Germany's "Internet of Energy" vision

Published: Thu 05 Jun 2014
A blog entry by Smart Grid Watch

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A new report from the German Ministry for Economics and Energy, Smart Energy Made in Germany (available in German), presents the results of five years of test projects in six model regions throughout the country. These tests involved key technologies and business models to comprise an "internet of energy" -- dubbed E-Energy. Siemens is proud to be one of many companies and universities involved in these projects.

The report's bottom line: Smart grids, smart meters, and other types of information and communications technology (ICT) can yield many crucial benefits, such as:

  • Reduced costs for transmission and distribution grid investment.
  • Lower peak demand and total consumption.
  • Improved consumer comfort.
  • Enhanced integration of distributed renewable generation resources.

Importantly, this report contends that providing an ICT infrastructure for energy is society's responsibility.

Germany's Economics and Energy Minister, Sigmar Gabriel, calls the transformation of the electricity supply system one of the main challenges for Germany -- where energy supply is shifting from large central power plants to decentralized, renewable production.

He adds that E-Energy (via smart grids) can reduce the costs of this transformation while simultaneously opening up new markets and enabling new business models. E-Energy also includes consumer-friendly smart home technologies.

The report presents several key findings in three areas:

1. Power transmission and delivery:

  • Reliability. Grids supplemented with ICT (smart grids) can fulfill demands for higher reliability. They can also help balance supply and demand as generation becomes increasingly decentralized, especially in the distribution network.
  • Optimization. Adding smart grid technology can more effectively utilize existing transmission and distribution network capacity. Networks can be differentiated in time and space through a traffic-light model: green = sufficient capacity, yellow = constraints in transporting power, red = critical. These indicators can then improve the coordination of market mechanisms and network operations.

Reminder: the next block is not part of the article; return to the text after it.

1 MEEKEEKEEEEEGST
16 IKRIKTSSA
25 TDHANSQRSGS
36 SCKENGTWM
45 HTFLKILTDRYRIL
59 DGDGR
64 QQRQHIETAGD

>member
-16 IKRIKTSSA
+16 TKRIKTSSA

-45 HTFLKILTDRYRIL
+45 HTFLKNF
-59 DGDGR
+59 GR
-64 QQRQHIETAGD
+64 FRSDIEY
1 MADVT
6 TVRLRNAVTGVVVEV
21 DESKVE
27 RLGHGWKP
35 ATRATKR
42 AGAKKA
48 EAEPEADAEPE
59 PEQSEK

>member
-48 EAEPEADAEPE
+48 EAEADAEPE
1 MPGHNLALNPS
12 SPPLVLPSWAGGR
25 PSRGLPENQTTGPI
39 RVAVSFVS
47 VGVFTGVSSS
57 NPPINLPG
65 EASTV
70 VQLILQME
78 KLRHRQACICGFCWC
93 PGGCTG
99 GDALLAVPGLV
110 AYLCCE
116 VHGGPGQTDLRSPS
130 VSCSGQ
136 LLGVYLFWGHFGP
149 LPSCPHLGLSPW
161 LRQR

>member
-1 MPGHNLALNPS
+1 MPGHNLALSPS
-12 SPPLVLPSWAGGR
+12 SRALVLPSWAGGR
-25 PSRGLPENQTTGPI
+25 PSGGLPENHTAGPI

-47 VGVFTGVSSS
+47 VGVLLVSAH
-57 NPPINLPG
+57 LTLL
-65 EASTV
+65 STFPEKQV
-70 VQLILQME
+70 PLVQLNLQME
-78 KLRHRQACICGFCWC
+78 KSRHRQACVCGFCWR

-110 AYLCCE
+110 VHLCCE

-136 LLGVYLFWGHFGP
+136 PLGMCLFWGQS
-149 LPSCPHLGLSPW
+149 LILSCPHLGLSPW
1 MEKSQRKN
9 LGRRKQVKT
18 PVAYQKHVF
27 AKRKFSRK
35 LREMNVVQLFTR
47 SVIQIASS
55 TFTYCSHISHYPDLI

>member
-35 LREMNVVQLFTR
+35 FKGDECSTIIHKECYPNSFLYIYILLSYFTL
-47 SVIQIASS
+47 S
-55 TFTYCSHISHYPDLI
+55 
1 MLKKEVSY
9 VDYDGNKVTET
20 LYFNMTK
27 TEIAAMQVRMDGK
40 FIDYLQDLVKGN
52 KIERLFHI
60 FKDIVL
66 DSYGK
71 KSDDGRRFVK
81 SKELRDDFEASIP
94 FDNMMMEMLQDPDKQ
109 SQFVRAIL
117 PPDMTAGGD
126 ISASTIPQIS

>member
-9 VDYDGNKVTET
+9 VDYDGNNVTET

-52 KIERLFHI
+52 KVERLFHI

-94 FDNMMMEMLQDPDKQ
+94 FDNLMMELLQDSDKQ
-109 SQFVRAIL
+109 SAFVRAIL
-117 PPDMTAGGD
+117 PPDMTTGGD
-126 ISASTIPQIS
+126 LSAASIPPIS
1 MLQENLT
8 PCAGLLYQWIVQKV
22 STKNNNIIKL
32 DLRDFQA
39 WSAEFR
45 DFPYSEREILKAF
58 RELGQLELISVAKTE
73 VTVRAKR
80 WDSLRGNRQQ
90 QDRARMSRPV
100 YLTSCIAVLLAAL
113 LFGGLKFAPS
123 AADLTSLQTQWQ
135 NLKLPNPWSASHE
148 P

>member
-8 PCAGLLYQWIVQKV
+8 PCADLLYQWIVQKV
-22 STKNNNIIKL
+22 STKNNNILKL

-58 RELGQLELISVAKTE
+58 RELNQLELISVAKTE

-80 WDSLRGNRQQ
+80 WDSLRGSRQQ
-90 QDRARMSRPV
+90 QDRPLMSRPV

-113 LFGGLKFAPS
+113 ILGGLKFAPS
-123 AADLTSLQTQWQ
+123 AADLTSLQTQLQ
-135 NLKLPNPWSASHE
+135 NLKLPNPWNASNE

• Outage management and prevention. ICT can help identify and localize network constraints. Specific network technologies, including sensors, automation, and regulation equipment, can work together with systematic management of power flowing to and from the grid to resolve local problems. The result is a substantial reduction in grid reinforcement costs.
  • More renewables on existing infrastructure. Intelligent power inverters and grid sensors enable the connection of significantly more renewable generation without the need for grid reinforcement.

2. Electricity consumption:

  • Financial incentives. Time-varying rates and other financial incentives for energy producers, consumers, and "prosumers" (consumers who produce renewable energy) can better match power supply and demand. Intelligent controls and economic incentives can enable consumers who also produce energy to use it in a way that complements the needs of the power grid. Again, the construction of an ICT infrastructure enabling these functions is a societal responsibility. [Emphasis added]
  • Engaged, empowered consumers. Energy consumers, depending on customer type, can be motivated to reduce peak demand by up to 10% through the use of time-varying rates or other contractual arrangements providing financial incentives. In some cases (with especially high incentives) even greater peak reductions are possible. Currently, per-customer savings range up to 100€ per year, and average about 60€ ($82 USD at current exchange rates).
  • Automation. Automated response to energy price signals can minimize consumer discomfort and increase customer acceptance. An example would be an "energy butler" in a smart home. The connection between the communications technology in the home and outside the home is case specific -- but in E-Energy, IP-based connections are the leading approach. EEBus has been created as a quasi-translation protocol for various in-home communications protocols.
  • Data visualization. Smart meter data can be translated into visual representations of energy usage behavior. This can reveal energy savings opportunities and enable consumers to reduce total consumption (not just peak demand) up to 10%. For businesses, a savings potential of 20% is possible.

  • Peak demand reduction. Businesses and large homes can reduce their peak demand by around 20%, sometimes higher -- much more than is possible for average-sized private homes. Furthermore, businesses with on-site thermal storage capacity (such as supermarkets or refrigerated warehouses) have proven to be the low hanging fruit of demand response -- and they're already being engaged economically today.

3. Energy production:

  • Expanding options. Renewable generation can be more seamlessly and broadly integrated into the electricity grid through intelligent networks, load forecasting, and leveraging flexibility. Better control of peak inflows of decentralized and intermittent renewables (wind or solar) can increase -- and sometimes even double -- a power grid's capacity to accommodate even more renewable resources.

What's next? This report makes the case for a rapid and comprehensive build out of Germany's ICT infrastructure -- from smart grids to smart meters to smart homes. Hopefully the next step beyond these experiments will be implementation.


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